“My friend. Who also thinks your wife is really cool, too!”

This did seem to relax Vile a bit throughout the rest of his set. He seemed to be having a bit more fun, which made his playing a lot better. I would definitely see him again, and he kept letting crowd know that he will be coming back through in a few months with a full band.

This leads us to the headliners. A few days before the show, I was able to secure a copy of their latest record, At Echo Lake, which is a very good record, but sounds nothing like the feedback laden band I saw in Austin. The album is primarily a folk record, colored with some interesting effects and a few psychedelic rave-ups. After listen number five in half as many days, I was really primed to see the band that I had been listening to. My excitement level creeped up even higher when I saw this device take the stage:

If it isn’t clear from the picture, we have a sea of guitar pedals, two tape recorders, a cross fader, stacks of cassette tapes, a trumpet, and what I thought were a pair of headphones. If this device was onstage in Austin, I didn’t see it. Probably because it was a crowded room and the person who plays this device plays it while crouched on the floor.

The band came out and delivered an assaultive instrumental opening number. They played a track that was both aggressive and dreamy simultaneously. They key to this song, as well as the overwhelming driving force behind the live show, was what G. Lucas Crane was doing with this handy gadget. He had one side of the headphones on his mouth, and he was hollering nonesense, while working the two tape decks as if they were to turntables, twisting the knobs that held the tiny spools of tape like an expert dj scratching out a beat, juggling back and forth between that two tapes and manipulating his vocals using the guitar pedals. When this guy puts multi-tasking as a skill on his resume, he isn’t lying.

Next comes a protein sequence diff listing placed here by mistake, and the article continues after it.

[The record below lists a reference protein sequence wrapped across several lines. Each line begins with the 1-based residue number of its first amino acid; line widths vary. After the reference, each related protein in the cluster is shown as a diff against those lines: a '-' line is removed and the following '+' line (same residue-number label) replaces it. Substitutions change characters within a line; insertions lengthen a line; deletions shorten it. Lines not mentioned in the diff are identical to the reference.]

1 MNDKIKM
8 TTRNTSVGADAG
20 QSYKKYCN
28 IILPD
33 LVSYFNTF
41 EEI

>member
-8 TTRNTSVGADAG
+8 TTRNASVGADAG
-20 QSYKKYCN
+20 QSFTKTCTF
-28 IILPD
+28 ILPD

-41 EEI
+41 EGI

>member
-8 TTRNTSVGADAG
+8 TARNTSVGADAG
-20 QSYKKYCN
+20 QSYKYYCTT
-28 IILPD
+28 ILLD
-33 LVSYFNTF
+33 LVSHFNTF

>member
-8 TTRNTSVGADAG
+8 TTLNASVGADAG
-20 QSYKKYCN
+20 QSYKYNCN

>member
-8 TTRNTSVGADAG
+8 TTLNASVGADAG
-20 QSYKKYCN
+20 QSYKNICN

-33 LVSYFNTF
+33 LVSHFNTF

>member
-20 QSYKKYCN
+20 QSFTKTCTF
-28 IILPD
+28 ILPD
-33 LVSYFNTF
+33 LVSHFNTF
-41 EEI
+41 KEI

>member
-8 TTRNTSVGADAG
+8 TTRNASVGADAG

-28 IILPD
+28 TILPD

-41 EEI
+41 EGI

The rest of the set, which consisted primarily of songs off the aforementioned Lake. The songs still had the basic feel of the songs as they appeared on record, including Jeremy Earle’s signature falsetto, but like a band that knows how to take things to the next level live, everything had an additional punch to it. They played ferociously, and managed even get a few people in the crowd moving, a normally impossible feat for the traditionally reserved SF crowds, but nearly impossible in such heat. The band also managed to look like they were having a truly enjoyable time while they were playing. Everyone was all smiles, and it was a truly joyful experience. ¬†Throughout the set, band members switched around instruments, and The Art Museum’s Glenn Donaldson came out a few times to add some of his great 12 string playing to the mix. Crane used the trumpet on only a handful of songs, playing it through the headphones, much like his vocals, and it sounded awesome, and never once sounded like a trumpet.

After all was said and done, the band played a solid hour of joyful psychedelic noise. My fears of this band disappointed me were for naught, and I will encourage anyone who enjoys inspired music that uses experimentation for good, not evil, to spend some time with Woods.

Read Also:

{ 0 comments… add one now }

Leave a Comment

Previous post:

Next post: